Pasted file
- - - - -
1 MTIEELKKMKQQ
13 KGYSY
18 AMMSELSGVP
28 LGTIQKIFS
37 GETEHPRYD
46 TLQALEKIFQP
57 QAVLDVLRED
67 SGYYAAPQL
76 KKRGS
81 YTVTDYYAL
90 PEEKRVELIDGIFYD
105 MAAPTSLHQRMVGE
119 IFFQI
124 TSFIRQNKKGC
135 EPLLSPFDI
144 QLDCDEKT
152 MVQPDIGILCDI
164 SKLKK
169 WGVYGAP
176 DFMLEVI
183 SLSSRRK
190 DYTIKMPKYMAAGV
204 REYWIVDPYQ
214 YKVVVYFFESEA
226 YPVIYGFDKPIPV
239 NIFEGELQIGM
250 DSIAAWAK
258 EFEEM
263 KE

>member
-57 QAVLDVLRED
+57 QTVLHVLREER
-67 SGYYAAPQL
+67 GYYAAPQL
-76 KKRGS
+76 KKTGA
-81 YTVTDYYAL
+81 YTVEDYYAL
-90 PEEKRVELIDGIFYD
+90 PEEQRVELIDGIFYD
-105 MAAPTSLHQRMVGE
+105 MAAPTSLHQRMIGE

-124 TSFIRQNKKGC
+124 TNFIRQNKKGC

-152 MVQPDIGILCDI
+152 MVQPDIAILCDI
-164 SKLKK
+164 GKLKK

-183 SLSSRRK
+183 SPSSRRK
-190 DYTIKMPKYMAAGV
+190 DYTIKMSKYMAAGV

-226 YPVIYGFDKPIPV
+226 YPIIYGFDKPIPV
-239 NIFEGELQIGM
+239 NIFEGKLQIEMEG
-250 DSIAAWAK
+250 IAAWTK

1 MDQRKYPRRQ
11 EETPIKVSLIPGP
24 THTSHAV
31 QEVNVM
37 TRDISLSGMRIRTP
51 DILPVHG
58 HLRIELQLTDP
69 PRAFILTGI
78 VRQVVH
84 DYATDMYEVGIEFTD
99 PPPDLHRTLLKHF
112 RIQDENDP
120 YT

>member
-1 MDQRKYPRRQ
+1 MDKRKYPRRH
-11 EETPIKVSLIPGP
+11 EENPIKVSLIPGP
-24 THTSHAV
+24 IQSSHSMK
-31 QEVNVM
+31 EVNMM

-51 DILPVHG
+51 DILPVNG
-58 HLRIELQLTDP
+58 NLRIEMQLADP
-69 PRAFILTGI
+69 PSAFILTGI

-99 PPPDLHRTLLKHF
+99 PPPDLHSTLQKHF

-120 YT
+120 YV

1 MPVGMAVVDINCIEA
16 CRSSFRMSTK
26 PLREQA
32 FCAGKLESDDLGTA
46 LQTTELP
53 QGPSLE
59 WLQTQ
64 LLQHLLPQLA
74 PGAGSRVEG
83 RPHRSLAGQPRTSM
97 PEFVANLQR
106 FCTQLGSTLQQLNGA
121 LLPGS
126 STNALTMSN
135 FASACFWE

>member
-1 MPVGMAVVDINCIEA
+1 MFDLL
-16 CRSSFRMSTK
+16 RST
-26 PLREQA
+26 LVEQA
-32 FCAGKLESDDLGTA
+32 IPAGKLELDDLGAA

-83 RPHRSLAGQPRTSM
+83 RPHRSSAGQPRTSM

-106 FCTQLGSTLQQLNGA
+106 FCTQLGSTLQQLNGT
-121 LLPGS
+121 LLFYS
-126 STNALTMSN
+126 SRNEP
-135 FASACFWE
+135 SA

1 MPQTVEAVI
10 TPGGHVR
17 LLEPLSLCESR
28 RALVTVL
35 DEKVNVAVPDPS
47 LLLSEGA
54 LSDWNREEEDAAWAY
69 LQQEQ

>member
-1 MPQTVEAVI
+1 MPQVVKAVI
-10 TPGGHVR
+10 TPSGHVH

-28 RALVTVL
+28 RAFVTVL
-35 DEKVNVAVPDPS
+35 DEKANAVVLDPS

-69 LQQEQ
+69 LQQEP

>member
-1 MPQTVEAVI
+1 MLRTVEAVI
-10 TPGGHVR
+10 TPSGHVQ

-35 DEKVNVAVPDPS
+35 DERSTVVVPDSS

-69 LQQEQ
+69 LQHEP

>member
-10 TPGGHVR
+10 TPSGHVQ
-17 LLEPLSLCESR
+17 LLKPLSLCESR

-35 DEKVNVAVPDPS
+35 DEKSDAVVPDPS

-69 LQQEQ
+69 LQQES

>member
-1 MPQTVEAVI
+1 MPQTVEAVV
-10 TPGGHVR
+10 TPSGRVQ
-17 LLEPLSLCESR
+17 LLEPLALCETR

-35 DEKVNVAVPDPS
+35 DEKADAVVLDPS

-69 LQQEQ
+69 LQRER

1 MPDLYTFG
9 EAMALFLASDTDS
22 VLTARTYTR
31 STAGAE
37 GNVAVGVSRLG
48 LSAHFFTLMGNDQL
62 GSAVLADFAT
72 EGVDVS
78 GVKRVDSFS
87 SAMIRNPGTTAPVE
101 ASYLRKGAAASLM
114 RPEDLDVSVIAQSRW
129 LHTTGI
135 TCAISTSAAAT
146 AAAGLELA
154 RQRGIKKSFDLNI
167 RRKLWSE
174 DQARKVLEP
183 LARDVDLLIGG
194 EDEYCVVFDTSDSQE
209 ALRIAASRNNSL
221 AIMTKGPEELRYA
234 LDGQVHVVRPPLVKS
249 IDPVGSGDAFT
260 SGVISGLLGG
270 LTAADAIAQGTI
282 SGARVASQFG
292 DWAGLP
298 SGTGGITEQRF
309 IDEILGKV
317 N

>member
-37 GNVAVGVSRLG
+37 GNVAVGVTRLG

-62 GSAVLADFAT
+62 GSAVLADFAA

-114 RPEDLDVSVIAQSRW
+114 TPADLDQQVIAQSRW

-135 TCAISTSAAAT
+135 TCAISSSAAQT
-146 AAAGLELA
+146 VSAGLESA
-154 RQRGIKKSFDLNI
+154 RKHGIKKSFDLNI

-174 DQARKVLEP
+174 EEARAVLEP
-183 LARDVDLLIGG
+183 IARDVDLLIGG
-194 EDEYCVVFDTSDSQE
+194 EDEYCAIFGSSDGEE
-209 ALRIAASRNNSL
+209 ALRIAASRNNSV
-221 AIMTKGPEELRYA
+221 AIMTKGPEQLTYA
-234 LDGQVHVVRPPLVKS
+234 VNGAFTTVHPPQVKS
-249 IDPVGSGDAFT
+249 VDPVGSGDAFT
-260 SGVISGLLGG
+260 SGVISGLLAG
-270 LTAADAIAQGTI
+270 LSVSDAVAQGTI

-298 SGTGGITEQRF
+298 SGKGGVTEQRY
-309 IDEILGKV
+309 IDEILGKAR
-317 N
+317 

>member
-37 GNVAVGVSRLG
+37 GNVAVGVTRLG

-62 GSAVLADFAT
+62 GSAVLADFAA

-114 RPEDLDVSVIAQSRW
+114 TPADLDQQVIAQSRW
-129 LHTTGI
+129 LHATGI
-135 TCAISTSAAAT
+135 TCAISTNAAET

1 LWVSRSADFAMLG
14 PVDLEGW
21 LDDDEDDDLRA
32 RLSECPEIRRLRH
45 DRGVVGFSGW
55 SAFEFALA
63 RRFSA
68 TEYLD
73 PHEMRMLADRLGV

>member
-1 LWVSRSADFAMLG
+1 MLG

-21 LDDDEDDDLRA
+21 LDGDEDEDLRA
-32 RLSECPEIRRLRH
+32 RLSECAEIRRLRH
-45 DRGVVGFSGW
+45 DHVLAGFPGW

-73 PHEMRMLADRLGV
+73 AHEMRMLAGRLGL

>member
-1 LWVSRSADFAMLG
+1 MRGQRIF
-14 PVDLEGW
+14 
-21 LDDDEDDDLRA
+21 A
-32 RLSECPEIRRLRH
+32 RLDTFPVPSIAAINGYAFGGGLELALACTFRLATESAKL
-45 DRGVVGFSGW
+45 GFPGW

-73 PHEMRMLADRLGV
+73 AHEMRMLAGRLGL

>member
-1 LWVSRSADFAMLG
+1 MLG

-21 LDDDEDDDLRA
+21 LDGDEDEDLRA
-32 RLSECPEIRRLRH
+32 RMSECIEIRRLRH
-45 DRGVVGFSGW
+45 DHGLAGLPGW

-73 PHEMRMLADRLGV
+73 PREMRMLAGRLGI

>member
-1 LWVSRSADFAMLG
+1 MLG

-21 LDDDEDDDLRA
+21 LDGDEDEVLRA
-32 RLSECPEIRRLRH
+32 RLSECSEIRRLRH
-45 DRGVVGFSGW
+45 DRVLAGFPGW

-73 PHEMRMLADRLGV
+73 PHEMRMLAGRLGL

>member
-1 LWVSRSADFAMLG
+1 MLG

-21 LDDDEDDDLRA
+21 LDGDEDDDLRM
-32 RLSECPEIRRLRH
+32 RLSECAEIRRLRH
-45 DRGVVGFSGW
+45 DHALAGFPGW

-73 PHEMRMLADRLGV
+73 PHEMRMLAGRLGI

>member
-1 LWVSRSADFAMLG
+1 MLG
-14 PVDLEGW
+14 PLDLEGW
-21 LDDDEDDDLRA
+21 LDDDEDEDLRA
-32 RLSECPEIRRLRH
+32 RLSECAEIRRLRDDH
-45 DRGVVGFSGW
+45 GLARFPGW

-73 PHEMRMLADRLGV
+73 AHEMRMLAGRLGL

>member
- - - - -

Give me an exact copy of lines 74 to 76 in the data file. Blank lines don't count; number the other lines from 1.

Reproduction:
+1 MDKRKYPRRH
-11 EETPIKVSLIPGP
+11 EENPIKVSLIPGP